Of all the things that you might imagine Parliament to do, legalising crime is unlikely to be one of them.
But that is exactly what is likely to happen - albeit in rather specific circumstances - under one of the least understood, but most important bills before MPs today.
The Covert Human Intelligence Sources (Criminal Conduct) Bill is a long and technical name for something quite simple.
But the very nature of the proposal exposes one of the most difficult tensions for a modern democracy: How far do you trust the state to do things in the shadows to protect each and everyone of us, without ever knowing what those things are.
What does the bill do?
The legislation creates a licence - or strictly speaking an "authorisation" - for undercover agents and informants to commit crimes as part of their work.
An agent is not a James Bond-style officer running around on Her Majesty's Secret Service. An agent is someone in the community who's recruited to help the police, security agencies and other investigators to uncover and disrupt crime and serious threats to the nation.
These covert human intelligence sources - "CHIS" to use the jargon - are absolutely vital to operations.
Every foiled terrorism plot in recent years has involved some kind of CHIS - such as this extraordinary plan to bomb Downing Street.
Major operations targeted the worst of organised crime - such as drugs and arms running, people trafficking and appalling child sexual abuse rings, are targeted by CHIS teams.
And it doesn't stop there.
The Environment Agency sometimes runs undercover jobs into toxic waste dumping, while the UK's medicines watchdog is constantly on the hunt for black market gangs trading counterfeit drugs.
So any agency placing an agent into an investigation will have to find someone who can convince the target that they are part of the gang.
Quite often, the CHIS will be a former criminal themselves - or someone involved in offences related to the main target's activity, who can credibly pass themselves off as someone to be trusted.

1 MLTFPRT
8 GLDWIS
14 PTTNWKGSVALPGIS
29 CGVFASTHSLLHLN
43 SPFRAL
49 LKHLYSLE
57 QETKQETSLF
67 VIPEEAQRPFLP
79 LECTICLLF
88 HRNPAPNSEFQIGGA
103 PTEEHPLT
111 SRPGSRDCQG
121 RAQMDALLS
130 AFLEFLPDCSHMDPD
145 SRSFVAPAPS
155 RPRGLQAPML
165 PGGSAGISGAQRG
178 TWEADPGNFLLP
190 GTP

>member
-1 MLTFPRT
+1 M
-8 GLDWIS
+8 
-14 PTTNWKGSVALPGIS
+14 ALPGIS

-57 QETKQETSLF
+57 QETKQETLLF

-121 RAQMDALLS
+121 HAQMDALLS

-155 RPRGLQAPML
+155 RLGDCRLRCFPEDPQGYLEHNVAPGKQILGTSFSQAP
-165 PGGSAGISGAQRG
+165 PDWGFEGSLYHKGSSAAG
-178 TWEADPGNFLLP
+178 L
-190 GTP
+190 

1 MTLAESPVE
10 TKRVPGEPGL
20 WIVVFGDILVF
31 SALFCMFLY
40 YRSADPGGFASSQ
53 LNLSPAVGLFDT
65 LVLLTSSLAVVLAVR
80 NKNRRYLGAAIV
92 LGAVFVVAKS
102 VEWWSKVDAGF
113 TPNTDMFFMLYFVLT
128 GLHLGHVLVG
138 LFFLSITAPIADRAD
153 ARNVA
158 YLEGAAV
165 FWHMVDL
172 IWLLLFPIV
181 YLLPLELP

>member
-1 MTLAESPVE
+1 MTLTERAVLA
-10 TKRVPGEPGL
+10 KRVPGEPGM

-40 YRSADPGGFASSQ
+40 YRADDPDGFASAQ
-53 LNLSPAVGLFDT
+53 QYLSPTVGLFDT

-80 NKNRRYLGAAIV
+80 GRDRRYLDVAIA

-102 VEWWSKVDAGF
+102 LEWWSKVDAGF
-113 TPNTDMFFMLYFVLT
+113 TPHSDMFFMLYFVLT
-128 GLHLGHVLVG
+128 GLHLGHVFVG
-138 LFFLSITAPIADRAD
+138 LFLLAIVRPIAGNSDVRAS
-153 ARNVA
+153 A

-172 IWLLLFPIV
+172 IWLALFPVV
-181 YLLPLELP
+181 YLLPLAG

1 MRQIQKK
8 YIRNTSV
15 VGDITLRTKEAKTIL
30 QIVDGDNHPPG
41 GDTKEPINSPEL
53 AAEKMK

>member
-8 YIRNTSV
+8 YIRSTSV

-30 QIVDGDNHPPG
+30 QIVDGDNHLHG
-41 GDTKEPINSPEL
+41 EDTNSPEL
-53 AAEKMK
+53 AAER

An example (not based on any specific case, I stress) would be an operation to target gun running into the UK.
Investigators may conclude that they need to recruit a known cigarette smuggler to help gather intelligence, because that individual would have the right experience and criminal credibility to fit into a highly dangerous gang.
And that would mean they would inevitably have to be involved in crime again at some kind of level. You probably can't put someone in a drugs network without them being prepared to help shift the merchandise. You're unlikely to convince a terror cell that you're one of them if you won't help them to raise cash.
So why, if this kind of undercover criminality has been going on forever, is Parliament now being asked to legislate?
Until now, there has been very little in the public domain about the rules that were devised in house by MI5, the police and others down the years. But there is some urgency thanks to a complex case before the courts.
If the CHIS Bill doesn't pass into law, there is a significant risk that this legal challenge to the existing rules - or rather the lack of clarity around them - could go against the government in the Court of Appeal and - worse still - at the Supreme Court.
That would result in agents left, right and centre, being withdrawn from operations that may be saving lives.
And so the government is rushing the legislation through Parliament before that happens.
How would the new rules work?
There are existing laws to allow security agencies and the police to recruit and authorise an agent to go undercover.
That system will be extended to allow them to commit a specific crime as part of that job.
If that authorisation is correctly followed, then the agent and the officers overseeing the operation can't be prosecuted.
At the end of each year, the watchdog overseeing covert powers will report on their use.
What crimes can be committed? Well, the legislation doesn't tell us.